Phase III trials), which will allow exercise PET testing;
2) 123I-beta-methyl-iodophenylpentadecanoic acid SPECT, with
the unique ability to document metabolic alterations representing
prior ischemic episodes (i.e., ischemic memory); and 3) 123Ilabeled meta-iodobenzylguanidine SPECT, which could be
helpful for assessment of arrhythmic risk in SIHD patients
(1254). Several new SPECT cameras also have been introduced into the marketplace and offer the opportunity for
improved image quality within a substantially shorter time
period and with a lower radiation dose (1255,1256). Several
studies have correlated atherosclerotic plaque characteristics
with the extent of ischemic myocardium by stress nuclear
MPI (202–206,215). Finally, the diagnostic and prognostic
value of PET flow reserve data is currently under intense
investigation (185,1257).
Echocardiography, being the most portable and widely
available stress imaging technique, has developed novel
methods that are promising in the assessment of SIHD
patient. Speckle-tracking echocardiography provides a
2-dimensional, angle-independent, real-time evaluation of
myocardial strain and has been shown to detect myocardial
ischemia incremental to wall motion analysis (1258,1259).
Recent reports of contrast echocardiography MPI during
vasodilating stress indicate that it is a potentially robust and
clinically viable tool in detection of CAD (1260). Finally,
3-dimensional techniques can provide an improved assessment of cardiac size and function in patients with SIHD.
Increasing recognition of the ability of CMR to accurately assess abnormal myocardial physiology of CAD by
combined imaging of rest and stress ventricular function,
perfusion, and myocardial viability is expected to increase its
use in SIHD (172,1261,1262). With rapid data acquisition
by parallel imaging, real-time cine, or sub-second singleshot imaging methods, a diagnostically adequate CMR can
be obtained without the need for patient breath-holding or
ECG gating (1263). A routine CMR assessment of CAD
can be achieved in ⬍30 minutes. These developments likely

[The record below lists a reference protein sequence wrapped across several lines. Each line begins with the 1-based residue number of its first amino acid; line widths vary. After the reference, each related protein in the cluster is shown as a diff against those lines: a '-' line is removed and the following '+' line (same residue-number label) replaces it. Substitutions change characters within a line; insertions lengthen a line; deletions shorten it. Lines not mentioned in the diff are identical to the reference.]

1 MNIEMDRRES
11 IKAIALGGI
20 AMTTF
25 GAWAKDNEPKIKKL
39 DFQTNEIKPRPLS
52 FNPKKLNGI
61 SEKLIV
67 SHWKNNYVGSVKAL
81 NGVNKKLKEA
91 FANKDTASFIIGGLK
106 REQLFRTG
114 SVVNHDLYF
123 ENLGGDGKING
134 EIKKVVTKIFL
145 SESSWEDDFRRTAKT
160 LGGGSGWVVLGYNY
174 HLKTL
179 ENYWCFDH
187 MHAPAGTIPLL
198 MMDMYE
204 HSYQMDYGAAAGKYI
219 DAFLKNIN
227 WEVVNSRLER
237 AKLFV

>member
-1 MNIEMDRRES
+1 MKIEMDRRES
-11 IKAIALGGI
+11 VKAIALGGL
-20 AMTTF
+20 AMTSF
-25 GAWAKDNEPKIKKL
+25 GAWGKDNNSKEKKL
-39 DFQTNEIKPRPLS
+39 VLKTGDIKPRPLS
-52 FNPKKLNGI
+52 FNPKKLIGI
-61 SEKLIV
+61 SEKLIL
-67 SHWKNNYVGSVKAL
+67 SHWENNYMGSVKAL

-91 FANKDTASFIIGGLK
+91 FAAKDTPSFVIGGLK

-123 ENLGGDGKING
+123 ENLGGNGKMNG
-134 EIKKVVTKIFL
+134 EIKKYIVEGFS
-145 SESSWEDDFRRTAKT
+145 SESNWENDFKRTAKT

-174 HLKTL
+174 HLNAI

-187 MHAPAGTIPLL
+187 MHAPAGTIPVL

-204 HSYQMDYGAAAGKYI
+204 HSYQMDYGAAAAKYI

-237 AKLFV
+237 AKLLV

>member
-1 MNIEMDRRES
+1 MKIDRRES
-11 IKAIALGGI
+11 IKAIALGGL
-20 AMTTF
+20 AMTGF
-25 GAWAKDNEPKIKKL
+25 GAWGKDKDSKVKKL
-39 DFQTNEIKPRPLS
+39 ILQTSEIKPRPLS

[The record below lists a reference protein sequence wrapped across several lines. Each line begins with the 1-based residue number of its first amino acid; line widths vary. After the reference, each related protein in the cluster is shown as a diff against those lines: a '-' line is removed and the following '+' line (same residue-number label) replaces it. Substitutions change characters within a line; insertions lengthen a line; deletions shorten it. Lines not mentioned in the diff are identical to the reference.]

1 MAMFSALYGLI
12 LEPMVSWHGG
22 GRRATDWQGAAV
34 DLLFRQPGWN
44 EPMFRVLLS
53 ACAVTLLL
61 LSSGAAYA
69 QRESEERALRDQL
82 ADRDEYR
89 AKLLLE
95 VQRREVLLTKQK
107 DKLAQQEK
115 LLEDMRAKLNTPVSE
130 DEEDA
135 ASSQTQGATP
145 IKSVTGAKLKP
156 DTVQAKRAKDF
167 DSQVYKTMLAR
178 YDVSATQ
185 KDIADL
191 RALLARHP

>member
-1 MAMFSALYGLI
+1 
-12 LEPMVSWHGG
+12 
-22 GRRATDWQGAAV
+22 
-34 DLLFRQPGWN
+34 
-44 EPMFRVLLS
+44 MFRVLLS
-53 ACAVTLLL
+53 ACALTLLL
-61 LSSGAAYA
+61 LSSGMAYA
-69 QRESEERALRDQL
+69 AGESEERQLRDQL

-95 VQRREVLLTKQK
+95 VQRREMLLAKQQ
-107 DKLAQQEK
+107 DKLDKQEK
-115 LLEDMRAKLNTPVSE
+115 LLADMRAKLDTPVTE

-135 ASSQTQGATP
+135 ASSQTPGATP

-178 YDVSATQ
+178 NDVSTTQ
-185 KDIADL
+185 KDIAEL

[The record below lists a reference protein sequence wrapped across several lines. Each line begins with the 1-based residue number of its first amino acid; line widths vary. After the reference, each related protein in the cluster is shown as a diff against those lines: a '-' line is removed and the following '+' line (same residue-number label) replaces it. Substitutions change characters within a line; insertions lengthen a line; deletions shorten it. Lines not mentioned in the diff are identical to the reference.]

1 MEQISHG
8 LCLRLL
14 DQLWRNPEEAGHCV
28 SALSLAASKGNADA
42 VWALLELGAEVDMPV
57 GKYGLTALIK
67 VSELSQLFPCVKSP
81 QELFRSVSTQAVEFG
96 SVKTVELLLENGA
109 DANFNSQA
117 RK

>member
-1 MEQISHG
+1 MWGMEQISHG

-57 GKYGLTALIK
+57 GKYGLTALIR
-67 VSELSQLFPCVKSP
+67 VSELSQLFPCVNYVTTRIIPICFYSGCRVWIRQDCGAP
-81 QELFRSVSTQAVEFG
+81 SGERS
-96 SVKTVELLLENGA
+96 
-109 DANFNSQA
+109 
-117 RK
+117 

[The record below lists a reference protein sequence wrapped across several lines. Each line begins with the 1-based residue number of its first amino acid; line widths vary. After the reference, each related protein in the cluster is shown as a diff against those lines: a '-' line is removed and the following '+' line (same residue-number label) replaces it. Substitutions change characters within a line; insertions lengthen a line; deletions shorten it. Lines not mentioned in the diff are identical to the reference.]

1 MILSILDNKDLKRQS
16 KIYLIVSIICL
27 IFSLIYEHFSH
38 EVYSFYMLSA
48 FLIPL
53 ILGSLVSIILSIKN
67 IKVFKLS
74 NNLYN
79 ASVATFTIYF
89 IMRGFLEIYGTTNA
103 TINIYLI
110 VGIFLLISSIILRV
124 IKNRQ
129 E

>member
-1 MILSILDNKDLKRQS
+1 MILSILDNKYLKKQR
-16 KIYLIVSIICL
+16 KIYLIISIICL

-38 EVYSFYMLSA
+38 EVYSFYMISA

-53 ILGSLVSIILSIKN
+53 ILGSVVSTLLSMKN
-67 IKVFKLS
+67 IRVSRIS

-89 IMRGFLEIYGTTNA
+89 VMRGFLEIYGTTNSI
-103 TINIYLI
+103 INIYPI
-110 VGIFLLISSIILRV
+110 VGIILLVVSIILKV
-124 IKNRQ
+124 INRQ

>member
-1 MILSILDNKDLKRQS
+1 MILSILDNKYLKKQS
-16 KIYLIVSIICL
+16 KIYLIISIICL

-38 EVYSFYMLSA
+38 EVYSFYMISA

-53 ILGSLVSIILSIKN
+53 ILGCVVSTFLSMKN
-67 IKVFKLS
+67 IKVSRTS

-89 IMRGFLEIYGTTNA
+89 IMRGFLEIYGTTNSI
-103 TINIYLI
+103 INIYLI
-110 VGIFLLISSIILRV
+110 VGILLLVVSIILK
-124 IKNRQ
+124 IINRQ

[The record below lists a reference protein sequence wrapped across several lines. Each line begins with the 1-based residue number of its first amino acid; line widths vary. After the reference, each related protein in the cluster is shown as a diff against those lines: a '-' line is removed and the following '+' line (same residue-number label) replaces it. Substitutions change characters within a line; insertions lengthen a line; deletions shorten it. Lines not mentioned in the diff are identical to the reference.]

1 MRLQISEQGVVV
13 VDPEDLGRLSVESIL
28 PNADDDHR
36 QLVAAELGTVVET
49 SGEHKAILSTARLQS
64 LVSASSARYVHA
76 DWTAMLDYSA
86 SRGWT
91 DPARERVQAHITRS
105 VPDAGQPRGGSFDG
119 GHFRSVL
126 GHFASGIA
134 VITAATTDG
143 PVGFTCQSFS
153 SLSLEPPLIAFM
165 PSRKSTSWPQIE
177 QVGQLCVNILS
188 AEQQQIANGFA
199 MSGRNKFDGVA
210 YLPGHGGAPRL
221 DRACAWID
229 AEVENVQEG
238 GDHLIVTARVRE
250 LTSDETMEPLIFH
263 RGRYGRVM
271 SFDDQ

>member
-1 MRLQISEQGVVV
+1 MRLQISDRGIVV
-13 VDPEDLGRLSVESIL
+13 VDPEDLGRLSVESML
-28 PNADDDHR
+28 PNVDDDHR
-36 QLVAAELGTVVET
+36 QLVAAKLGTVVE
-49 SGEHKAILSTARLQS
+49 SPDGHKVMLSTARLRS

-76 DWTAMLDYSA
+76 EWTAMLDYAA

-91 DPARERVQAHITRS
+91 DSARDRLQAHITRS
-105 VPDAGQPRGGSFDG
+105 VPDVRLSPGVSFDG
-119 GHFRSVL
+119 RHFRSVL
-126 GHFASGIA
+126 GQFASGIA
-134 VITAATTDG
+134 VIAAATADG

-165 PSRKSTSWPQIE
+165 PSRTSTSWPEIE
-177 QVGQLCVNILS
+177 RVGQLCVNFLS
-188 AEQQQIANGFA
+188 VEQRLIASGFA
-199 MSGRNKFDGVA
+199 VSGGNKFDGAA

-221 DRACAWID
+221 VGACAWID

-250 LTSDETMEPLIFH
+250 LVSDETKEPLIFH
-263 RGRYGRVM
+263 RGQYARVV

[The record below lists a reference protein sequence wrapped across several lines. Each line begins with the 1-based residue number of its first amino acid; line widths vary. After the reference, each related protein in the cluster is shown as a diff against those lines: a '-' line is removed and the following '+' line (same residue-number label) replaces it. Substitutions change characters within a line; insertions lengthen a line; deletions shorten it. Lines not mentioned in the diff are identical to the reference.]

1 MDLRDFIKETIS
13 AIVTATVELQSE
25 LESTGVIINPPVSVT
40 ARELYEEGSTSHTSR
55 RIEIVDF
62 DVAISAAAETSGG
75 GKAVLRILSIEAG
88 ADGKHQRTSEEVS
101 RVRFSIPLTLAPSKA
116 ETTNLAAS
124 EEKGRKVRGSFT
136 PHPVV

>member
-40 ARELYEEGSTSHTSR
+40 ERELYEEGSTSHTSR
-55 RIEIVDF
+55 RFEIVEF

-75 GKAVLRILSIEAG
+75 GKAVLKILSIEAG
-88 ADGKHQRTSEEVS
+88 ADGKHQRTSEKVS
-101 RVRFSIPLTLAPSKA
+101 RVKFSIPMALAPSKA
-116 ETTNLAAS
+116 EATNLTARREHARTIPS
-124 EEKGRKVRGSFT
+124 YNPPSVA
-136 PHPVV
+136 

will improve diagnostic consistency and patient throughput
of CMR. CMR myocardial perfusion and LGE imaging for
ischemia and scar, respectively, have improved image quality
at 3.0T field strength compared to 1.5T and have been
shown to improve diagnostic accuracy in detecting CAD
(1264). Whole-heart 3-dimensional coronary magnetic resonance angiography with navigator respiratory-gating has
JACC Vol. 60, No. 24, 2012
December 18, 2012:xxx
shown promising pilot results and is being evaluated in
clinical trials (1265,1266).
Further studies on lipid management are warranted to
ascertain the optimal drug regimens for patients with
SIHD. Questions remain as to the optimal dose of statins
and the effectiveness of combining lipid-lowering medications. In addition, studies that establish the effectiveness of CABG in comparison with contemporary
GDMT are necessary, as are studies that better define the
relative benefits of different revascularization techniques.
(Figure 13).
Presidents and Staff
American College of Cardiology Foundation
William A. Zoghbi, MD, FACC, President
Thomas E. Arend, Jr. Esq, CAE, Interim Chief Staff Officer
William J. Oetgen, MD, MBA, FACC, Senior Vice
President, Science and Quality
Charlene L. May, Senior Director, Science and Clinical Policy
Erin A. Barrett, MPS, Senior Specialist, Science and Clinical
Policy
American College of Cardiology Foundation/American Heart
Association
Lisa Bradfield, CAE, Director, Science and Clinical Policy
Maria Koinis, Specialist, Science and Clinical Policy
Sue Keller, BSN, MPH, Senior Specialist, Evidence-Based
Medicine
American Heart Association
Gordon F. Tomaselli, MD, FAHA, President
Nancy Brown, Chief Executive Officer
Rose Marie Robertson, MD, FAHA, Chief Science Officer
Gayle R. Whitman, PhD, RN, FAHA, FAAN, Senior Vice